The Japanese government secured a clear victory in elections Sunday, bolstering Prime Minister Junichiro Koizumi's ambitions to upend the status quo and attack this nation's deeply rooted economic, political and social problems.
"We did better than I expected," a weary, unshaven Koizumi said in a television interview a few hours after the polls closed. "Now my role is to implement reform."
Strong support among unaffiliated voters and city dwellers allowed the three-party governing coalition led by Koizumi's Liberal Democratic Party to claim 78 of the contested seats in parliament's upper house, compared with the 63 it needed to maintain its majority. While this amounted to only a one-seat gain, the outcome was still impressive given the drubbing many members of the coalition earlier expected.
The government also was helped by a divided opposition, which failed to gain traction after Koizumi co-opted many of its arguments. Most of the dozens of former athletes, rock stars, singers and other celebrities who ran against the LDP, including pro wrestler Satoru "Tiger Mask" Sayama, lost.
Sunday's balloting provided the first national litmus test for Koizumi's administration since he was named prime minister in April. The populist leader wasn't running for any of the 121 seats up for grabs in the 247-member upper house, but his enormous popularity and mantra-like calls for reform dominated the campaign.
The fact that his coattails so obviously affected the LDP's once-dismal prospects should bolster his position, at least for the time being.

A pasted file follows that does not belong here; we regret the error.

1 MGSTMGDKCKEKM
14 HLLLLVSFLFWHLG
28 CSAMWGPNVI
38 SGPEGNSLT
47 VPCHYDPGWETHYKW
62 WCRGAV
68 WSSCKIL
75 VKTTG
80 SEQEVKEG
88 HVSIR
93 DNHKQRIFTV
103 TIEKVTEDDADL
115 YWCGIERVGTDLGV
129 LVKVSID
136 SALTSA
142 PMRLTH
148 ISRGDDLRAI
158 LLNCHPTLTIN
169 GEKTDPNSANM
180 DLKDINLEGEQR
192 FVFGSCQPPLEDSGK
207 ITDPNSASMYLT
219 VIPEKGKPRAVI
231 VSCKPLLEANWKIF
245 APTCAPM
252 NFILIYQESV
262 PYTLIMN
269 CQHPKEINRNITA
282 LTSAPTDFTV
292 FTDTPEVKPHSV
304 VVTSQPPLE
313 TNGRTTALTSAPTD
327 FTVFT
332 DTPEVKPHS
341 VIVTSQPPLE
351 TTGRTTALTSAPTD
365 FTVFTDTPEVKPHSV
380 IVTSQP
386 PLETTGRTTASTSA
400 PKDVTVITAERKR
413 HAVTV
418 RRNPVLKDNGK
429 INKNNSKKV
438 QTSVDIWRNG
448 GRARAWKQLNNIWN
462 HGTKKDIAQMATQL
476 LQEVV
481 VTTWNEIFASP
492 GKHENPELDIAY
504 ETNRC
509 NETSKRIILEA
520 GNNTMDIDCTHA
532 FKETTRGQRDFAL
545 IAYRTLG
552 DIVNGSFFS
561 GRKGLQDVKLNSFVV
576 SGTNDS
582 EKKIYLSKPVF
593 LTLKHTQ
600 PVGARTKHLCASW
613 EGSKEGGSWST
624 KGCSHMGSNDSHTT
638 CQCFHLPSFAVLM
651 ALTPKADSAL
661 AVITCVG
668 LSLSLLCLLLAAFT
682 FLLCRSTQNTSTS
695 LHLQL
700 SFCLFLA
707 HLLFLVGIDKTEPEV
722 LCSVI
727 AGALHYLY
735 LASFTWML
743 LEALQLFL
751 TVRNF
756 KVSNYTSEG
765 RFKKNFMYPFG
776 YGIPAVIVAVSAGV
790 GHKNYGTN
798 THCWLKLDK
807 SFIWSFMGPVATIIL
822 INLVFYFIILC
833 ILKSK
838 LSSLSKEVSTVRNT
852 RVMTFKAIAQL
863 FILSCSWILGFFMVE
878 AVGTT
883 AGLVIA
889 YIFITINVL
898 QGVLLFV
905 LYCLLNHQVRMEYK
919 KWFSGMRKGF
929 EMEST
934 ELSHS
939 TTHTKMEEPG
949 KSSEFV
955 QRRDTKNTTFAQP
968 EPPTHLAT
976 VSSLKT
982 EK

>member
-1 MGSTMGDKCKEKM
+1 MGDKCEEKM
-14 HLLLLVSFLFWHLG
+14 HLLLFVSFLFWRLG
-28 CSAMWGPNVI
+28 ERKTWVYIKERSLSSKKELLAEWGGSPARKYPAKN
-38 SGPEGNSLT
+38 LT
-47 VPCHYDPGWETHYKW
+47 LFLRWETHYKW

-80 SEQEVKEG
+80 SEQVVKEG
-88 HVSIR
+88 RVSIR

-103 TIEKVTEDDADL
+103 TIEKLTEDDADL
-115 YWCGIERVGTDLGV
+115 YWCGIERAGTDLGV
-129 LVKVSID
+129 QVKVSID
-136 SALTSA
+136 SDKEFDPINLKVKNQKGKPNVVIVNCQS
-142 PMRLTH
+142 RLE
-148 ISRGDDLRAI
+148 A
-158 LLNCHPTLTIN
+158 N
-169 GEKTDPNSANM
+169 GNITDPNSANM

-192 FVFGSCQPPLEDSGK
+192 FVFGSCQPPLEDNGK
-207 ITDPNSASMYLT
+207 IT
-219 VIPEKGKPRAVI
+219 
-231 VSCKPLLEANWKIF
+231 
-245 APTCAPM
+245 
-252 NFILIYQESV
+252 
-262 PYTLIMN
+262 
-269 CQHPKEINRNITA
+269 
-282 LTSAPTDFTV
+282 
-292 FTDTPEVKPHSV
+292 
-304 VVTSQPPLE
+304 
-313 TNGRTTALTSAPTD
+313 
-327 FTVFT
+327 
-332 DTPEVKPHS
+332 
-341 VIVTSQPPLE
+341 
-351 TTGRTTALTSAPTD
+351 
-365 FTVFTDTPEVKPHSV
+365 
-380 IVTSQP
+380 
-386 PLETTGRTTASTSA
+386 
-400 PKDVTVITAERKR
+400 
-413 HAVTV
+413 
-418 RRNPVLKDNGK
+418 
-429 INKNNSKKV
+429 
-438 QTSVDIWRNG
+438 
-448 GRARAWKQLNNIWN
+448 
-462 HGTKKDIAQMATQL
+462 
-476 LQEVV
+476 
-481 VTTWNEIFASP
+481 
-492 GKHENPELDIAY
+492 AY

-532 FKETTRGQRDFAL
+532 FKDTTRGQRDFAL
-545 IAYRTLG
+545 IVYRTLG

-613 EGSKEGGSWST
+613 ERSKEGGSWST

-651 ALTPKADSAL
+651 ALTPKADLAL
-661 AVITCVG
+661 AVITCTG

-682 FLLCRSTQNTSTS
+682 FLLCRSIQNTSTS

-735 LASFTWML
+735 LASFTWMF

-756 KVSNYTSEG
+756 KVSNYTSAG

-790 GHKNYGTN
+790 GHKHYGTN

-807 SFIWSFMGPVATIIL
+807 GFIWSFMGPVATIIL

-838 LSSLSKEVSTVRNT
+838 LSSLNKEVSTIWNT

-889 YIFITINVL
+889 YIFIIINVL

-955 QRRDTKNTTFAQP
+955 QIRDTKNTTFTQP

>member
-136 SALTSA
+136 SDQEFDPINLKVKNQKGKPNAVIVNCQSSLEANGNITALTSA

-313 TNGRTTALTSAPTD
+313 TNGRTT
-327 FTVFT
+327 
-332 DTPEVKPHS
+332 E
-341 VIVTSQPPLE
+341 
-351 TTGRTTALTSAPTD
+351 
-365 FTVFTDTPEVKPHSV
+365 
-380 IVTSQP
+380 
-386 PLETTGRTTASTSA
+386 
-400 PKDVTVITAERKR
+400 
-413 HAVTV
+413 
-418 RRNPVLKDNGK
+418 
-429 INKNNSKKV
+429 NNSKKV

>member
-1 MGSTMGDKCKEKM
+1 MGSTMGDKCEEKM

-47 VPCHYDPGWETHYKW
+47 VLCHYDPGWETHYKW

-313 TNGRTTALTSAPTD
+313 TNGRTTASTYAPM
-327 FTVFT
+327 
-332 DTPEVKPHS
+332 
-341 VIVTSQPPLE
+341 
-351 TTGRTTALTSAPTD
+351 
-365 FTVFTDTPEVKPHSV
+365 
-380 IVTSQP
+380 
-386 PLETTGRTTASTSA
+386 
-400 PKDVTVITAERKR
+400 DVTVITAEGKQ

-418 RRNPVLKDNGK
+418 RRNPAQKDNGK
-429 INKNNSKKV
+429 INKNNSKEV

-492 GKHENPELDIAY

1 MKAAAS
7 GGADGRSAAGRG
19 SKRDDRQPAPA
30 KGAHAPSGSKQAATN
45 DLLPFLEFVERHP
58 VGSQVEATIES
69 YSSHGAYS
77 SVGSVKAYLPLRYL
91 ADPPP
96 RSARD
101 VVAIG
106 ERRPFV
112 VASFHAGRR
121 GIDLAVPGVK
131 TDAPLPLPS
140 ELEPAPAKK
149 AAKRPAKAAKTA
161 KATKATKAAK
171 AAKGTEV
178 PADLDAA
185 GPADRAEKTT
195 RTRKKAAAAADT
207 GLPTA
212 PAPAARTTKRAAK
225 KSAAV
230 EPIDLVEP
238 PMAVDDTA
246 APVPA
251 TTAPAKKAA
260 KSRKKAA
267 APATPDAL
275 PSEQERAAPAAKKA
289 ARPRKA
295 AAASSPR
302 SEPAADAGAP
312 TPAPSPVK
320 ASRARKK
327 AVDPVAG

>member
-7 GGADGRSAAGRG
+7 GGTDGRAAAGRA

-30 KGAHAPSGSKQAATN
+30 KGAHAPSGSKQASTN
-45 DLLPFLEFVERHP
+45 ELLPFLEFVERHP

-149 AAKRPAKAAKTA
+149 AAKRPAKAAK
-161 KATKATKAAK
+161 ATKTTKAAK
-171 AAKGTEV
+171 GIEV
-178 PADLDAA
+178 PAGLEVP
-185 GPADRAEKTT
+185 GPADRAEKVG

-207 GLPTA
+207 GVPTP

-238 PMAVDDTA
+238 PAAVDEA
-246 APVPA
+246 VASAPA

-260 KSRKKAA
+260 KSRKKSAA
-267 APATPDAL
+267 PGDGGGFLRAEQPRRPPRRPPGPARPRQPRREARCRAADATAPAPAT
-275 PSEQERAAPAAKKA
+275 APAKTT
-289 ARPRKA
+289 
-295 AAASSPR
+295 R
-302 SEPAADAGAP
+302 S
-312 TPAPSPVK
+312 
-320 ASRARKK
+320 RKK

With the election over, however, the real battle begins. Since his unexpected rise to power, Koizumi--a former Cabinet minister and longtime LDP stalwart--has been studiously vague about just how he plans to tackle the country's many problems. High on that list are a deteriorating economy, troubling deflation, deep-rooted political corruption and growing social ills.
While avoiding specifics may be good campaign strategy, critics and ordinary Japanese alike are eager for evidence of substance behind the "Koizumi Kool" phenomenon, and they want more details about how he intends to lead the nation's 126 million people out of their decade of darkness. Koizumi enjoys close to 70% popularity, unprecedented for a post-World War II prime minister.
The markets also are growing increasingly volatile and impatient as the world's second-largest economy continues a muddled downward slide. Last week, the benchmark Nikkei stock average hit a 16-year low, sparking loud calls for action.
"Koizumi is like a doctor about to operate who hasn't told us what he's going to do," said Shigenori Okazaki, a political analyst with UBS Warburg. "The patient is entitled to know what part of the body he's going to cut off."